|Weekly Reflections on Life and Music|
Let us have music for Christmas… Sound the trumpet of joy and rebirth; Let each of us try, with a song in our hearts, To bring peace to men on earth.
~ Mildred L. Jarrell
~ Mildred L. Jarrell
But it is Christmas that dominates the airways this time of year. Any attempt at deviation from the basics of Christmas music can bring the wrath of many. Who would have ever thought, before the Me Too Movement that a seemingly innocuous parlor song of a husband and wife over 74 years ago would be at the center of a controversy. A song that happens to also be an Academy Award-winning Best Song! Not to enter the controversy, but it does point out how music- and Christmas-related music- can be a hot button issue. Ignore the fact that the song, like a number of others that pass for popular this time of year have absolutely nothing to do with Christmas!
Anyway, music of the season is also a great tool to get you to buy, and then buy some more. Here is an article I found from a few years ago:
Scientists Prove Why Christmas Music Literally Drives You CrazyYes, but… why does this happen and why do we respond? From U S News and World Report in 2013:
That might be pleasant for a while, but soon you won't be able to escape it. Scientists have actually found out why it is that we love Christmas music in the beginning of season and despise it towards the end. It's called the "mere exposure effect," and it's coming for you this month. Because while it may be fun to hear once or twice, by the time you've heard "Grandma Got Run Over by a Reindeer" for the 13th time, you're liable to run someone over yourself.
According to NBC News, there's a statistically proven progression from love to hate during Christmas season. The chart looks like an upside-down U: Our familiarity with something across a couple of listens makes us think we love it, then it becomes oversaturated and we begin to hate it. It's like being tortured. The frustration and the boredom from hearing the same damn songs starts to become unbearable. Then the rage begins to boil, and all that cheery Christmas music playing endlessly on the radio starts to sound a lot more like the demonic carolers from the first Gremlins film.
It will play ceaselessly in stores and malls in attempts to encourage consumers to be more liberal in their spending. There's science to back that up, too. Shoppers spend significantly more time and money in stores playing slow-paced Christmas music.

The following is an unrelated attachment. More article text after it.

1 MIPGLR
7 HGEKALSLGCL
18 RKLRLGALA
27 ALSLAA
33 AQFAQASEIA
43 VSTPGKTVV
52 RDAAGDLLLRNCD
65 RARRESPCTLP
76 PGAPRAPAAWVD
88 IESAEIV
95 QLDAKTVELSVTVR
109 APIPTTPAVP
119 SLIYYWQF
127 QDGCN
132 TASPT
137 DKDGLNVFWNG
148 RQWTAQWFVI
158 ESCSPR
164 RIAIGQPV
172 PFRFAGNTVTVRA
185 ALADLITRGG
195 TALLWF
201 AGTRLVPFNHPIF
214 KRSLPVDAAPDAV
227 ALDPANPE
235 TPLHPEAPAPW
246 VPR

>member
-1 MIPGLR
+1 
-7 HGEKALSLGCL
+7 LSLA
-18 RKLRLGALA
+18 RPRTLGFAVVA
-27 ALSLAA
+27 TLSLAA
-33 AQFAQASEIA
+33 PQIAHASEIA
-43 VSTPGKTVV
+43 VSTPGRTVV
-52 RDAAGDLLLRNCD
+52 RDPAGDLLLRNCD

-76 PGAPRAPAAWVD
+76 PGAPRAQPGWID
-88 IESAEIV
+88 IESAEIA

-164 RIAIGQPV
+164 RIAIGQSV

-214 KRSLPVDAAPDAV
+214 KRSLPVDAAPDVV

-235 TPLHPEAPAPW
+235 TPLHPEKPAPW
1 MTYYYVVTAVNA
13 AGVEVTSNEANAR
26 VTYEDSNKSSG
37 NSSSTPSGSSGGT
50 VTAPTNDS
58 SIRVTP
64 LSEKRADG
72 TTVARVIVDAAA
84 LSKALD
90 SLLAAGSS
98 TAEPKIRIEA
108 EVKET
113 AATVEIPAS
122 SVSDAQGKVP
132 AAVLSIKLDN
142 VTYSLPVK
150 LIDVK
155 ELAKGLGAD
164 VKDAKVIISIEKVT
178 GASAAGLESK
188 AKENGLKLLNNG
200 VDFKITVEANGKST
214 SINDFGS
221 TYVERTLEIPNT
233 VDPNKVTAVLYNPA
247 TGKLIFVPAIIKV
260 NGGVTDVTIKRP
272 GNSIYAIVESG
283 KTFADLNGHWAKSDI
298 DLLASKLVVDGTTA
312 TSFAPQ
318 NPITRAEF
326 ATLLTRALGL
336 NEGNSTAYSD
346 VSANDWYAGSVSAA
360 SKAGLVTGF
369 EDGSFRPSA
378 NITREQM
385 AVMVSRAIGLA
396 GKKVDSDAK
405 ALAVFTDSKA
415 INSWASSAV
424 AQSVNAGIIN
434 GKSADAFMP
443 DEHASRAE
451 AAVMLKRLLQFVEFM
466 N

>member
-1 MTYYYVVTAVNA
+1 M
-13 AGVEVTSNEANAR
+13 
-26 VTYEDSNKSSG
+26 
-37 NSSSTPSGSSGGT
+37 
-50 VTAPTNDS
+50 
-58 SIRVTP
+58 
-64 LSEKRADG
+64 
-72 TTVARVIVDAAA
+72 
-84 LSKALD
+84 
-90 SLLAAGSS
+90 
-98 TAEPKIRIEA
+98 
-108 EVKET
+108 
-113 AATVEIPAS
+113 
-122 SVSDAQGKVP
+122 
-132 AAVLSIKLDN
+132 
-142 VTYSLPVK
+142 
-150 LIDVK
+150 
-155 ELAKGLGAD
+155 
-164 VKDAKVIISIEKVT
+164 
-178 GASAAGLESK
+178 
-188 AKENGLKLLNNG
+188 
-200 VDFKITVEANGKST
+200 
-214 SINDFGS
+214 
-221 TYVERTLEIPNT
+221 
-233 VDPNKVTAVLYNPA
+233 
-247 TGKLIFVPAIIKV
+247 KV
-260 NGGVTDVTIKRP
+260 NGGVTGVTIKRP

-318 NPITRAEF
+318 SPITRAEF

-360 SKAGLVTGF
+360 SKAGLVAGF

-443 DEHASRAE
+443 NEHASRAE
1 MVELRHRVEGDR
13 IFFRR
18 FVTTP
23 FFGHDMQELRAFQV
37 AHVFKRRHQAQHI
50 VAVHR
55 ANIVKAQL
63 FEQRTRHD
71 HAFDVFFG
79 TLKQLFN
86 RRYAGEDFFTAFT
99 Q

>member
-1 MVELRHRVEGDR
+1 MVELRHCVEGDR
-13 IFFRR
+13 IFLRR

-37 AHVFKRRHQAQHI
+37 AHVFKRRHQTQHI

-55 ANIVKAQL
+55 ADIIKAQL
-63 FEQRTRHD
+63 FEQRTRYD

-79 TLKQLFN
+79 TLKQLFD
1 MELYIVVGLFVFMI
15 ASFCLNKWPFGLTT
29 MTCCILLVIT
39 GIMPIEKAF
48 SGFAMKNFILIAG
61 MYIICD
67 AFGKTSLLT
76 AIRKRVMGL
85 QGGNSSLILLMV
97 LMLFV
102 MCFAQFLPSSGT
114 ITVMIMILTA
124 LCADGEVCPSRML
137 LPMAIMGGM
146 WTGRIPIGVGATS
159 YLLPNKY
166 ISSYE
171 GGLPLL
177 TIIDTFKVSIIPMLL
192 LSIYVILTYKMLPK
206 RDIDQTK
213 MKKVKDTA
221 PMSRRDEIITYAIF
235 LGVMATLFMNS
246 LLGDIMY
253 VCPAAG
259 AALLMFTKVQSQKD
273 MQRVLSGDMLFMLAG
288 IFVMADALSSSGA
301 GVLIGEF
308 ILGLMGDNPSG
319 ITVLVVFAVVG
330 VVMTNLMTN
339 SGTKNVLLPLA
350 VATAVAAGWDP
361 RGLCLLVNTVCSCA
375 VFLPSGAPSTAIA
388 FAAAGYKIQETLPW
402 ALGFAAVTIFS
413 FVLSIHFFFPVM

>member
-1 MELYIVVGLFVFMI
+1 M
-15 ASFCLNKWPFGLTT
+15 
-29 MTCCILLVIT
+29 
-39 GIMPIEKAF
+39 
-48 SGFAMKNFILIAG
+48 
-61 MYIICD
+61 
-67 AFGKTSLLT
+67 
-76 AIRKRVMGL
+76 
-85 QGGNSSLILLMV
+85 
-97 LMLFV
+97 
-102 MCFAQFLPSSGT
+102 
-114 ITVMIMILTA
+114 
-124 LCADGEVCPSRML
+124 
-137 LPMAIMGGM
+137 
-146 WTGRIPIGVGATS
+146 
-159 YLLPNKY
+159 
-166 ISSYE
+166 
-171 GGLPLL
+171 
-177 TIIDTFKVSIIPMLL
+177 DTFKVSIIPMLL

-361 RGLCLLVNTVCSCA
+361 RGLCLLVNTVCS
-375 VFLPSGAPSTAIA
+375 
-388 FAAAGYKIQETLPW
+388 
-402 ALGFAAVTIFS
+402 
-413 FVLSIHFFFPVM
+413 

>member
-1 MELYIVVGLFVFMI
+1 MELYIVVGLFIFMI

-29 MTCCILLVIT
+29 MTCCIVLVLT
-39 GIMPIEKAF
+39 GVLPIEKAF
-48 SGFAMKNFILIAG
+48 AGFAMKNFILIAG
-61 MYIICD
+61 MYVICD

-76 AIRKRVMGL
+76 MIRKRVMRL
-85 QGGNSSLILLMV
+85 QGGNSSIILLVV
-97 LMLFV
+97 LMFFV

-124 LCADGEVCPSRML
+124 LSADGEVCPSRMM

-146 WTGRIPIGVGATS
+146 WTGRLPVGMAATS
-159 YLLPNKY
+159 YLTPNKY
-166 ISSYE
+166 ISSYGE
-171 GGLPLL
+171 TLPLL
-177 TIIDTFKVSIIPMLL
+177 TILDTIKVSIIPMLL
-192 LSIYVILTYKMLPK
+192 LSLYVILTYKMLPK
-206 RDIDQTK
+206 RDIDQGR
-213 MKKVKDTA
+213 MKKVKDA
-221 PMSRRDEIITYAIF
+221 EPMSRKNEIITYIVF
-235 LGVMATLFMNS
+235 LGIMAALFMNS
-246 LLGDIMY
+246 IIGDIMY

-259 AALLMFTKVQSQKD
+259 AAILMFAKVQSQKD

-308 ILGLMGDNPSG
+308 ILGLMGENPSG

Here's a riddle for you: When is a song not exactly a song? When it's a Christmas song.I agree. With both these articles. I love Christmas music for many of the reasons I like music in general. It can do so many things and express so many emotions. Kind of like Christmas itself. I started the season (in mid-November) listening to the “Holly” channel on Sirius XM satellite radio, but got very tired of it after about 10 days. Too many versions of Santa Claus is Coming to Town or My Favorite Things (incidentally, another of those this is not a Christmas song songs.) No, I don’t get homicidal with too many of those, I just go back to the Real Jazz channel!
Sure, holiday hits will take cues from tried-and-true music moves – feel-good chord progressions or dramatic blasts of choral crescendo. But just try to exercise your inner music critic next time you hear that Christmas tune you love to hate or hate to love or just love (chances are, you are not neutral on this subject).
Because there's nothing like the power of music to plumb – and elicit – the depths of human emotion. And there's nothing quite like the holidays to do the same thing, especially since the season comes with a playlist.
Indeed, the classics are classics for a reason, explains David Ludwig, dean of artistic programs at the Philadelphia-based Curtis Institute of Music.
"A lot of these songs have existed for hundreds and hundreds of years and have survived the test of time precisely because they're so singable, they're so accessible, they're so flexible," that they can work for a jazz ensemble or group of carolers, he says….
And music, he explains, is fundamental to celebration, be it Christmas or any happy occasion in any culture around the world. "Every celebration we have, I think people feel like it's not quite complete without music," Ludwig says. With Christmas in particular, "music has been really inextricably linked, hand in hand, with the holiday." …
Ludwig adds that the winter holidays are a particularly poignant time for music. "When it's most cold out and the bleakest, is sometimes the time when people want to celebrate the most," he says. "[That's when they] want the most warmth and sense of community with each other."
On the other hand I don’t tend to get tired of the nearly 1,400 Christmas songs on my iTunes playlist. For one it is extremely diverse in almost every genre of music. Plus I can shuffle to the next one or pick an album that sets a mood that I am looking for. Beginning in 2011 I have produced my own Christmas video each year, missing only last year. I put them together as a way of expressing the many sides of Christmas as I am feeling it in any given year. (Here’s the playlist of my Christmas videos (LINK))
have done music slideshows and videos for over 45 years now. Music moves me to also put pictures to the songs. It is how I think and act. I never know what is going to move me in any given year for videos and for the Christmas video. This year as our quintet walked into the local Festival of Trees I was met with dozens of “Moravian Stars” and a big sign that said “Be the Light”. I knew where it was going.
So, to finish this week’s post, here is the 2018 video. I share it with the hope that something in the music and the words will move you. That is the power of all music. To move people, us, to be more than we have been and to move forward into whatever is coming next.